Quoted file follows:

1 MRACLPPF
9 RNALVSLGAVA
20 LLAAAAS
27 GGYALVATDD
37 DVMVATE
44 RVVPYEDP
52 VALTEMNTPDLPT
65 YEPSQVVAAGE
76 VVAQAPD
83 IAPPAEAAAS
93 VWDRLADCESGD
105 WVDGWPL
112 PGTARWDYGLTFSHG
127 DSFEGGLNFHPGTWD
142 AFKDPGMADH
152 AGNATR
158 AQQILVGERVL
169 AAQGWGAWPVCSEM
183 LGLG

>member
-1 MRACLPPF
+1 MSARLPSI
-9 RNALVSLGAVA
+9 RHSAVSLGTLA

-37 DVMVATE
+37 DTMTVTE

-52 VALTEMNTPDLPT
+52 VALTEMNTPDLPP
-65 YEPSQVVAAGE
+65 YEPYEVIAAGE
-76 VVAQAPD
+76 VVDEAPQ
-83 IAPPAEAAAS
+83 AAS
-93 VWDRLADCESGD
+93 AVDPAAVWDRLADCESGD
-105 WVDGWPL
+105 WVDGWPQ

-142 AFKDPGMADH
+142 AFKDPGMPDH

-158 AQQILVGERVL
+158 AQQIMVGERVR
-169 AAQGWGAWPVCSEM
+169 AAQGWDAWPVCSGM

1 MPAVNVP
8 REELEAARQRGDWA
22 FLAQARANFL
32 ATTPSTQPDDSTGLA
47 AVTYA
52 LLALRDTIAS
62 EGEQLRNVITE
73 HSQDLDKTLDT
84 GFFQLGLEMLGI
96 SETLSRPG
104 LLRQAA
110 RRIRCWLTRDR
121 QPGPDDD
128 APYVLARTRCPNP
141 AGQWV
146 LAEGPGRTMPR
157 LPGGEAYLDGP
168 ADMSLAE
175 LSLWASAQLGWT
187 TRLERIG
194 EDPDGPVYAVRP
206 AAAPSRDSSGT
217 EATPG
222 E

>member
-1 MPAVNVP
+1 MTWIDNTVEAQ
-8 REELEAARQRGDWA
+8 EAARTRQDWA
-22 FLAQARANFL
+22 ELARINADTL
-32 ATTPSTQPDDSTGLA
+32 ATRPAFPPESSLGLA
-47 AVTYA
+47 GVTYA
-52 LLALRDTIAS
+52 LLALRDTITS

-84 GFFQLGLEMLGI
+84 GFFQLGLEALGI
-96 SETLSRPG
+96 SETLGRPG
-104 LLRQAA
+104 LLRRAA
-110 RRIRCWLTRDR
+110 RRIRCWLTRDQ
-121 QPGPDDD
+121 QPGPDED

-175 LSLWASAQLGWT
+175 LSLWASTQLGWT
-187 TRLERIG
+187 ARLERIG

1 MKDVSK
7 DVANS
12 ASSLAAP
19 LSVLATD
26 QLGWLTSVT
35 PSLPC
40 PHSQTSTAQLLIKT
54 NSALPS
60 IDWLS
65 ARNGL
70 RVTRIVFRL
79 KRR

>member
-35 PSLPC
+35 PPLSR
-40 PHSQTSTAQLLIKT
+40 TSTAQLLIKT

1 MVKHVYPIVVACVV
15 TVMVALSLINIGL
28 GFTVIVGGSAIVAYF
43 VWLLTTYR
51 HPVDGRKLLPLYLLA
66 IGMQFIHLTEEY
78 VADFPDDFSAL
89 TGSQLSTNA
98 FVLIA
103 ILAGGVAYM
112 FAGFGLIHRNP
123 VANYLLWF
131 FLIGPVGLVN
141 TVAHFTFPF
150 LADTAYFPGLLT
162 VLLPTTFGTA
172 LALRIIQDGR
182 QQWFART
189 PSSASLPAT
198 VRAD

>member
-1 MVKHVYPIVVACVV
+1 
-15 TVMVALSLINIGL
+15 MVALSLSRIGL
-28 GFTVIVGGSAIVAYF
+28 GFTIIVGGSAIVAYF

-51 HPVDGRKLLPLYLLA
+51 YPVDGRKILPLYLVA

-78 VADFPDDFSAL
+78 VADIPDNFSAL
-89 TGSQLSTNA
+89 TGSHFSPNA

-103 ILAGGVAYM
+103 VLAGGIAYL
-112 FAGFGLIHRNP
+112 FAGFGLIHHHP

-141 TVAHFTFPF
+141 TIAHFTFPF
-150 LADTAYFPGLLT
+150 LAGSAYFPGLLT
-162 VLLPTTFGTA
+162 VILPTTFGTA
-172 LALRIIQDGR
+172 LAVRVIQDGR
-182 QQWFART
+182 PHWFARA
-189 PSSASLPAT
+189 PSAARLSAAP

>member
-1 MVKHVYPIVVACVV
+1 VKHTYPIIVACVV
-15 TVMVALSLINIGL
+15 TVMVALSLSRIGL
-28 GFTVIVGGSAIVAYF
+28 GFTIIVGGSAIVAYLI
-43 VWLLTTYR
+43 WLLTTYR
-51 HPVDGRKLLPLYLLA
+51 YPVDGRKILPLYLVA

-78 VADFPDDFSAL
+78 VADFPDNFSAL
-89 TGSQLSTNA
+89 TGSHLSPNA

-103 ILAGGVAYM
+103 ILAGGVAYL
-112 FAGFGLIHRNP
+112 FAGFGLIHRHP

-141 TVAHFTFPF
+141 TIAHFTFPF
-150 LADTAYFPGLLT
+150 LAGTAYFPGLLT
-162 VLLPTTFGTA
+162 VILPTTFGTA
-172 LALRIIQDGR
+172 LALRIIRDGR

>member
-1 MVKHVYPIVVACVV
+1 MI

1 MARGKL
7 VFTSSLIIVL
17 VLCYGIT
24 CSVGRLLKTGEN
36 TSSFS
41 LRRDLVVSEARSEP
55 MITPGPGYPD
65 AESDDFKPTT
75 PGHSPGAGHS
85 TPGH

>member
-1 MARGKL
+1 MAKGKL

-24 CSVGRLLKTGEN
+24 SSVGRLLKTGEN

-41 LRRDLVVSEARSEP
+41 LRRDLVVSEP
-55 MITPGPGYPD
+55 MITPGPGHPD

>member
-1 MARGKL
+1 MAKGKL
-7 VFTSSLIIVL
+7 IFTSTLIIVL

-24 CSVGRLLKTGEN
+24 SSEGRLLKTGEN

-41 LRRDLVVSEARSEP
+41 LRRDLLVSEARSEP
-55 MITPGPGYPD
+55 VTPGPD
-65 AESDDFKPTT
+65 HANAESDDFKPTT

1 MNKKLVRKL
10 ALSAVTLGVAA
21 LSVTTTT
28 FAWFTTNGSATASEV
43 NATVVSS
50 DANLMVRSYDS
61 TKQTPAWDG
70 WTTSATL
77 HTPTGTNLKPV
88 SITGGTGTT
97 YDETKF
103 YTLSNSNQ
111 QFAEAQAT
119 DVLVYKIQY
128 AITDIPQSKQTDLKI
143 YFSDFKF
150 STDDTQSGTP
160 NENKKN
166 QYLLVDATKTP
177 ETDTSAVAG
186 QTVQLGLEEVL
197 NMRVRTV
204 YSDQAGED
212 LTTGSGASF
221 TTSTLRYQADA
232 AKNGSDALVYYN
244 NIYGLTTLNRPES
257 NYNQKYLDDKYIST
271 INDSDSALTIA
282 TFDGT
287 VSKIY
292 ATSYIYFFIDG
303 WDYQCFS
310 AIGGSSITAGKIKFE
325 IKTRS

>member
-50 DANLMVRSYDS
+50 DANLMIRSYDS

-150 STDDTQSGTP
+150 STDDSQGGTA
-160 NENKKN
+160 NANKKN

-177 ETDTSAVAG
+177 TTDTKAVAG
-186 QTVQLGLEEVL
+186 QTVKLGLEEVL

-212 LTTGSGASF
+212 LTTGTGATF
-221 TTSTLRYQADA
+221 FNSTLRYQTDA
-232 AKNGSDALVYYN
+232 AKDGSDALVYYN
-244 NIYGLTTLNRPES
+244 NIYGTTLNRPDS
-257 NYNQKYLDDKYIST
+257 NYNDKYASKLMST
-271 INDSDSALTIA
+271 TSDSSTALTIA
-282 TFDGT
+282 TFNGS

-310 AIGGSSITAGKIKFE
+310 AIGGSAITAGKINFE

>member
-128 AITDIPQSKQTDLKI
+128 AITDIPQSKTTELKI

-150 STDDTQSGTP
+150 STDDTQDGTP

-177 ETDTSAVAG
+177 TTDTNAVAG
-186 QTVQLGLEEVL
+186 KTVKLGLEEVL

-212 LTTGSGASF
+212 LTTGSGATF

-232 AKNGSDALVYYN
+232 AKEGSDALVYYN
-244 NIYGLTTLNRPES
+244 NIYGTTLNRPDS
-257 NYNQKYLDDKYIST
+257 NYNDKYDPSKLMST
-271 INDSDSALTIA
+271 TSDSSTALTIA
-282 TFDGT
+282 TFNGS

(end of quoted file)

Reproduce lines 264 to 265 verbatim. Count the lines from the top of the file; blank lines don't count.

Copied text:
-160 NENKKN
+160 NANKKN